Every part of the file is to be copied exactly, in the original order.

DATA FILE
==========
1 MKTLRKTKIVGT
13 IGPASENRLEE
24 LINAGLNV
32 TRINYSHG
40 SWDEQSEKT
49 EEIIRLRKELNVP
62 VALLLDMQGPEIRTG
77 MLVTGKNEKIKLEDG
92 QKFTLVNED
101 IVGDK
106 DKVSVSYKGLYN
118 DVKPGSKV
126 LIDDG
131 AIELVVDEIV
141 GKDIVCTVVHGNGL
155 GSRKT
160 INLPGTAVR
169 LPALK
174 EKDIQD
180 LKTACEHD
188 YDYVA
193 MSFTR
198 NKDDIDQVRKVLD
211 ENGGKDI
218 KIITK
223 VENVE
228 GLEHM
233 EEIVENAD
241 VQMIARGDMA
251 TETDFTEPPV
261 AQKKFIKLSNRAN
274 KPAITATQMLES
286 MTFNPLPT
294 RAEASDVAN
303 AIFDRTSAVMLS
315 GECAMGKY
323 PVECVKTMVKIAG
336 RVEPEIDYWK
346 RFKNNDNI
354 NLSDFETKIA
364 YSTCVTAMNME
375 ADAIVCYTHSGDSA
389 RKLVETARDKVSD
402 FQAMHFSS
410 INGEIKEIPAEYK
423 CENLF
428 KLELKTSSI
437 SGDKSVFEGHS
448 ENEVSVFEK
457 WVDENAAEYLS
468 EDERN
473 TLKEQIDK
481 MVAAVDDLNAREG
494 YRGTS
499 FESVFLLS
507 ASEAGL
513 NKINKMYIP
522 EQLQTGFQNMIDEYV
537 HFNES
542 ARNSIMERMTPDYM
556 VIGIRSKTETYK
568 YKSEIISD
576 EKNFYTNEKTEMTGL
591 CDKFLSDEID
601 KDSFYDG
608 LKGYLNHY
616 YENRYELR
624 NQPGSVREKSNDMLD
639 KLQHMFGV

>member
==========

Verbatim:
1 MKTLRKTKIVGT
13 IGPASENRLEE
24 LINAGLNV
32 TRINYSHG
40 SWDEQSEKT
49 EEIIRLRKELNVP
62 VALLLDMQGPEIRTG
77 MLVTGKNEKIKLEDG
92 QKFTLVNED
101 IVGDK
106 DKVSVSYKGLYN
118 DVKPGSKV
126 LIDDG
131 AIELVVDEIV
141 GKDIVCTVVHGNGL
155 GSRKT
160 INLPGTAVR
169 LPALK
174 EKDIQD
180 LKTACEHD
188 YDYVA
193 MSFTR
198 NKDDIDQVRKVLD
211 ENGGKDI
218 KIITK
223 VENVE
228 GLEHM
233 EEIVENAD
241 VQMIARGDMA
251 TETDFTEPPV
261 AQKKFIKLSNRAN
274 KPAITATQMLES
286 MTFNPLPT
294 RAEASDVAN
303 AIFDRTSAVMLS
315 GECAMGKY
323 PVECVKTMVKIAG
336 RVEPEIDYWK
346 RFKNNDNI
354 NLSDFETKIA
364 YSTCVTAMNME
375 ADAIVCYTHSGDSA
389 RKLVETARDKVSD
402 FQAMHFSS
410 INGEIKEIPAEYK
423 CENLF
428 KLELKTSSI
437 SGDKSVFEGHS
448 ENEVSVFEK
457 WVDENAAEYLS
468 EDERN
473 TLKEQIDK
481 MVAAVDDLNAREG
494 YRGTS
499 FESVFLLS
507 ASEAGL
513 NKINKMYIP
522 EQLQTGFQNMIDEYV
537 HFNES
542 ARNSIMERMTPDYM
556 VIGIRSKTETYK
568 YKSEIISD
576 EKNFYTNEKTEMTGL
591 CDKFLSDEID
601 KDSFYDG
608 LKGYLNHY
616 YENRYELR
624 NQPGSVREKSNDMLD
639 KLQHMFGV

>member